Back and First Impressions-Ugly Temples


Back in the city after a month long sojourn in India. It was a very exciting trip with work, travel, and family fun thrown in. I will write about it as I sort it out.

I hadn’t been back in four years, and the last time was too full of family events to pay any attention to the place itself, so in effect it was like going back after almost ten years. My first impression, once you bypass the usual–“the place is bursting with people and there are a lot more cars on the streets,” was how many ugly little temples had sprung up on every corner.

My hometown of Dehradun isn’t a big place for religious activities, despite its proximity to major pilgrimage spots, Rishikesh and Hardwar; so it was a little surprising to see so many of these monstrosities in places where I played cricket as a child. And its just not Dehradun, it seems that the VHP plans to install 600,000 Ram statues (and judging by the icons I saw, bound to be ugly) in villages across India, in just such unaesthetic structures I suppose. Anything that creates such ugliness is surely a sign of degradation.

When I spoke to my friends they expressed hope that such a hijacking of public space would come to an end with the defeat of the NDA government, with its history of granting land to ideologically preferred religious groups. However, what was striking in my conversations with my friends was that despite their hope, just how scared they seemed to be, especially if they were non-Hindu. It wasn’t as much as what they said, but how they said it, when I asked about the current political climate, their voices would lower, and they would start looking furtive and uncomfortable. At least a couple of people told me horrible stories….some spoke of migrating, others seemed to have become even more religious than I remembered them. So what is one to make of the NDA defeat in the last election? Radhika Desai has an excellent article in the New Left Review unfortunately it is only available by subscription.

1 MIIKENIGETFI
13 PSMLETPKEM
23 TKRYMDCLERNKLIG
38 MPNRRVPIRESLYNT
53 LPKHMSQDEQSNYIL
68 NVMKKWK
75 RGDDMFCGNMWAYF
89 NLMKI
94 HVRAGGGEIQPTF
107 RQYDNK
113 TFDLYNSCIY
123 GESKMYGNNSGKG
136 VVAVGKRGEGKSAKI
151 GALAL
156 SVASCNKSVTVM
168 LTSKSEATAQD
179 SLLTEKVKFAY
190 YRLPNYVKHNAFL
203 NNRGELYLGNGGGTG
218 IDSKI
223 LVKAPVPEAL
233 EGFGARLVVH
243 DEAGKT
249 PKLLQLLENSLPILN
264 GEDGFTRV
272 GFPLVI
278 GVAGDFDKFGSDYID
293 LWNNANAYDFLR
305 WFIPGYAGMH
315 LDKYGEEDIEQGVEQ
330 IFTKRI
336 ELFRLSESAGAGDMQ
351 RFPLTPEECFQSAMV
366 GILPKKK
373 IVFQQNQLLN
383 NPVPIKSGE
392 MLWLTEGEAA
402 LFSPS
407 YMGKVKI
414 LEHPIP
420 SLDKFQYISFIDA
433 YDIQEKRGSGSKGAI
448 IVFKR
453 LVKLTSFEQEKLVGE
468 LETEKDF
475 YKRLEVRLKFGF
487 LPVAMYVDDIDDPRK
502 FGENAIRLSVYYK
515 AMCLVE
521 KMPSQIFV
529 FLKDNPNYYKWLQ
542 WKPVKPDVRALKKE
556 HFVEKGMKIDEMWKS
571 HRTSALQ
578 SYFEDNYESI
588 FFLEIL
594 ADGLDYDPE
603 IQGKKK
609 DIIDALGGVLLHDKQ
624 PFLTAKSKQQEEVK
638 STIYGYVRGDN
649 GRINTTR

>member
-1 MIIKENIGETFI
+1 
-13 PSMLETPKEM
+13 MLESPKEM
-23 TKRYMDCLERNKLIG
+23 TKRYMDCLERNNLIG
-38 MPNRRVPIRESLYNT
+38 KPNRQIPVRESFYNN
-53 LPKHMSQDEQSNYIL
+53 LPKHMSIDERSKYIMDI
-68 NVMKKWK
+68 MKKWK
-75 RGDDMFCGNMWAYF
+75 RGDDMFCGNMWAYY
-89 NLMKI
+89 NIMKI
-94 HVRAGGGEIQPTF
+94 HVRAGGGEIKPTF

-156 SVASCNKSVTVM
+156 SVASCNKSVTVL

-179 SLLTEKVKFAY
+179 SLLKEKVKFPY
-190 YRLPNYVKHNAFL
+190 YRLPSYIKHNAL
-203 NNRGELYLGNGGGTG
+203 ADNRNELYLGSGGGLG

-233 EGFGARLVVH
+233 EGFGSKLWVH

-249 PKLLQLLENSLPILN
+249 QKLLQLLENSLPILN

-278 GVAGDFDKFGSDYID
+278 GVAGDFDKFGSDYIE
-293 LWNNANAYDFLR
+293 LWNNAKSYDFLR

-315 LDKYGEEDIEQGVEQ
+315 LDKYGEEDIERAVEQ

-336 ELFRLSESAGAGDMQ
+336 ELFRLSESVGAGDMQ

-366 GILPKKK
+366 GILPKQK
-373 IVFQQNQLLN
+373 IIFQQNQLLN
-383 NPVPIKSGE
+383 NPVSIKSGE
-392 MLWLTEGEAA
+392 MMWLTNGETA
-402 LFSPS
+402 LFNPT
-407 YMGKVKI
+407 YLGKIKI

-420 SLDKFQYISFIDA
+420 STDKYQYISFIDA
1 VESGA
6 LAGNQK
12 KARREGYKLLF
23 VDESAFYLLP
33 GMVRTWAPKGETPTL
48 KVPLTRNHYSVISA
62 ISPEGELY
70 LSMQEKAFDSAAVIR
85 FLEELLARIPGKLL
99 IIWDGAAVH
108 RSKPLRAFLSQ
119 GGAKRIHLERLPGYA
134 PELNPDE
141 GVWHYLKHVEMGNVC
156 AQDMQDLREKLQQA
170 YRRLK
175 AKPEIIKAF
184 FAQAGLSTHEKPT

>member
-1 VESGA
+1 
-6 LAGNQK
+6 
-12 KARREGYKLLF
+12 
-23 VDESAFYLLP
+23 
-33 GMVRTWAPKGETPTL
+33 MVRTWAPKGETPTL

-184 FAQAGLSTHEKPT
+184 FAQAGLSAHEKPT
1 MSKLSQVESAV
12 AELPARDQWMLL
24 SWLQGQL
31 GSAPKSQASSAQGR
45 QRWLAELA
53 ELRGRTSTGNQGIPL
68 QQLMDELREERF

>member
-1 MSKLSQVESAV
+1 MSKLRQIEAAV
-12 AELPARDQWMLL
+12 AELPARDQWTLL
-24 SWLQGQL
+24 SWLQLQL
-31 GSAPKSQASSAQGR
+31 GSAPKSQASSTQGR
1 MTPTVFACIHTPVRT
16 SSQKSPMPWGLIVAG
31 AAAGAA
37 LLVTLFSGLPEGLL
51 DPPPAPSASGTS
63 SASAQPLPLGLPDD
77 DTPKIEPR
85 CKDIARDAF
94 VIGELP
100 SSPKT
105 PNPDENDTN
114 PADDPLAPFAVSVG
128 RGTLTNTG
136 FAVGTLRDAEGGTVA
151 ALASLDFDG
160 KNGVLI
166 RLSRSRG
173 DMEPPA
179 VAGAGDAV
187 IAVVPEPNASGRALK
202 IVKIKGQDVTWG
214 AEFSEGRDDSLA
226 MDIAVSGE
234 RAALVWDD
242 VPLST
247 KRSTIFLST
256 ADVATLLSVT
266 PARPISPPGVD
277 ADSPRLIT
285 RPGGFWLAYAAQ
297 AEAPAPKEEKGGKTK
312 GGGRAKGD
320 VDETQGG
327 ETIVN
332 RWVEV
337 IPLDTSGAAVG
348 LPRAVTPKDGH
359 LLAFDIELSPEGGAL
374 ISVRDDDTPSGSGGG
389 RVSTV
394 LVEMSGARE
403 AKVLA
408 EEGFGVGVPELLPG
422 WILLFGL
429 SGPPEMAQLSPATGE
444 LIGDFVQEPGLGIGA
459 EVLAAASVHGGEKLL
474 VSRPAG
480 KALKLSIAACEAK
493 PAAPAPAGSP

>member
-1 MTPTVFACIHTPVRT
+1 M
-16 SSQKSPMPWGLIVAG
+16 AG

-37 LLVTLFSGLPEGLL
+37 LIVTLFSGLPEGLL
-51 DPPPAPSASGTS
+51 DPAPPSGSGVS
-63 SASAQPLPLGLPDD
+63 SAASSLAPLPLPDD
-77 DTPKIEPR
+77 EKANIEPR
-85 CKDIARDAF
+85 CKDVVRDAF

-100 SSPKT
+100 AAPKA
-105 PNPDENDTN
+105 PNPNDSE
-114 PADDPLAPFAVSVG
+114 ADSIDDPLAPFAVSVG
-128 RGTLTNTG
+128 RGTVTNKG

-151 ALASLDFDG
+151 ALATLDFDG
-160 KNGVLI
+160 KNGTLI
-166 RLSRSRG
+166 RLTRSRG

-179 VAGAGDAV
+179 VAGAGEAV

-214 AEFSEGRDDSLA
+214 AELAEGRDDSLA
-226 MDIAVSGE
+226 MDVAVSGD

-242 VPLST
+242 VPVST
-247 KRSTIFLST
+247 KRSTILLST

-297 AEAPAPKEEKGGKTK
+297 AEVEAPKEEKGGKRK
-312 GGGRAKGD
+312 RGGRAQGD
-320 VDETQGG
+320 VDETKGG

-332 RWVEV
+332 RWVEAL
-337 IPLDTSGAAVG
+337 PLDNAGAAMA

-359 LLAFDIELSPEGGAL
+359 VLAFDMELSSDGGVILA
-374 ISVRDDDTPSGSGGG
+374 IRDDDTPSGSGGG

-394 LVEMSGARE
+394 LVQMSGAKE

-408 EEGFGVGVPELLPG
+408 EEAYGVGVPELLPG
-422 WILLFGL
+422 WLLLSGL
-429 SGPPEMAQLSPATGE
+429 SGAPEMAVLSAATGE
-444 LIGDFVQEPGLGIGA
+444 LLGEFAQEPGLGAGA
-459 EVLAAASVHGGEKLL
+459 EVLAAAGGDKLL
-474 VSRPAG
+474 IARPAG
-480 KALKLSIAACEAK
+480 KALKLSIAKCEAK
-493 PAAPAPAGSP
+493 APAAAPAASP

Hindutva Halted? Ambiguous reasons for the unexpected relief of the BJPs ouster in New Delhi: less a clear-cut verdict on Hindutva or neoliberalism than vicissitudes of regional power-broking and first-past-the-post electoral lottery? Congress caught between loyalty to the stock market and pressures of the poor, as it seeks to recover its position as the mainstream reference of Indian capital.

Desai essentially says that the BJP has replaced the Congress as the party of the bourgeoisie, and its defeat is a temporary setback in its fortunes, as the Congress behemoth breathes its last.